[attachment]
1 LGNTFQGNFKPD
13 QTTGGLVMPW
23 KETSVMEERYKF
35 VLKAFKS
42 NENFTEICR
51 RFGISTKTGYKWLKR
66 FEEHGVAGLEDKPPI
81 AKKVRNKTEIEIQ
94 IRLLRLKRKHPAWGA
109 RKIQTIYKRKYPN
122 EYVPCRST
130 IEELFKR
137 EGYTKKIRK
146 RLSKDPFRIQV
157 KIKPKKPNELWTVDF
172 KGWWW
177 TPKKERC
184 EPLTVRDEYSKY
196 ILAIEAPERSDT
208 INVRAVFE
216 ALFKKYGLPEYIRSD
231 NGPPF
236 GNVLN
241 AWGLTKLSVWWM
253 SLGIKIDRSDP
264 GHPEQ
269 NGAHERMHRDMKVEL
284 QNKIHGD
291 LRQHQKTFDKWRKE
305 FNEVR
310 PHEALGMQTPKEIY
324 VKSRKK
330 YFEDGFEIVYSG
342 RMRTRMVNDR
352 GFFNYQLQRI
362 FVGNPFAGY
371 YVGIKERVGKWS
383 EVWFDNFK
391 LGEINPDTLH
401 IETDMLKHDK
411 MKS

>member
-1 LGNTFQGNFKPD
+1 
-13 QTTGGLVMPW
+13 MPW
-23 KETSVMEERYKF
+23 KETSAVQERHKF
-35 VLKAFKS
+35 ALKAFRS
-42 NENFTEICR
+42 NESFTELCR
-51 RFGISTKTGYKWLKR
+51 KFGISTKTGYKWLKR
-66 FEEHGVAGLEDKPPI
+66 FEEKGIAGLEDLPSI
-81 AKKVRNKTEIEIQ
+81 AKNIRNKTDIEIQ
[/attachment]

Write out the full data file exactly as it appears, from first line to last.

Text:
1 LGNTFQGNFKPD
13 QTTGGLVMPW
23 KETSVMEERYKF
35 VLKAFKS
42 NENFTEICR
51 RFGISTKTGYKWLKR
66 FEEHGVAGLEDKPPI
81 AKKVRNKTEIEIQ
94 IRLLRLKRKHPAWGA
109 RKIQTIYKRKYPN
122 EYVPCRST
130 IEELFKR
137 EGYTKKIRK
146 RLSKDPFRIQV
157 KIKPKKPNELWTVDF
172 KGWWW
177 TPKKERC
184 EPLTVRDEYSKY
196 ILAIEAPERSDT
208 INVRAVFE
216 ALFKKYGLPEYIRSD
231 NGPPF
236 GNVLN
241 AWGLTKLSVWWM
253 SLGIKIDRSDP
264 GHPEQ
269 NGAHERMHRDMKVEL
284 QNKIHGD
291 LRQHQKTFDKWRKE
305 FNEVR
310 PHEALGMQTPKEIY
324 VKSRKK
330 YFEDGFEIVYSG
342 RMRTRMVNDR
352 GFFNYQLQRI
362 FVGNPFAGY
371 YVGIKERVGKWS
383 EVWFDNFK
391 LGEINPDTLH
401 IETDMLKHDK
411 MKS

>member
-1 LGNTFQGNFKPD
+1 
-13 QTTGGLVMPW
+13 MPW
-23 KETSVMEERYKF
+23 KETSAVQERHKF
-35 VLKAFKS
+35 ALKAFRS
-42 NENFTEICR
+42 NESFTELCR
-51 RFGISTKTGYKWLKR
+51 KFGISTKTGYKWLKR
-66 FEEHGVAGLEDKPPI
+66 FEEKGIAGLEDLPSI
-81 AKKVRNKTEIEIQ
+81 AKNIRNKTDIEIQ